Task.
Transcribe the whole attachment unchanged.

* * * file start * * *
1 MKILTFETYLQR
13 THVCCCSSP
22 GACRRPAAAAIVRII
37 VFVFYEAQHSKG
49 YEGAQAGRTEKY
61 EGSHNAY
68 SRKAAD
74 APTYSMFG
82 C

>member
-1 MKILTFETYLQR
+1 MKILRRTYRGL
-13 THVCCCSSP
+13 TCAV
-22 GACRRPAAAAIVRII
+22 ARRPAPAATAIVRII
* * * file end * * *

1 MKILTFETYLQR
13 THVCCCSSP
22 GACRRPAAAAIVRII
37 VFVFYEAQHSKG
49 YEGAQAGRTEKY
61 EGSHNAY
68 SRKAAD
74 APTYSMFG
82 C

>member
-1 MKILTFETYLQR
+1 MKILRRTYRGL
-13 THVCCCSSP
+13 TCAV
-22 GACRRPAAAAIVRII
+22 ARRPAPAATAIVRII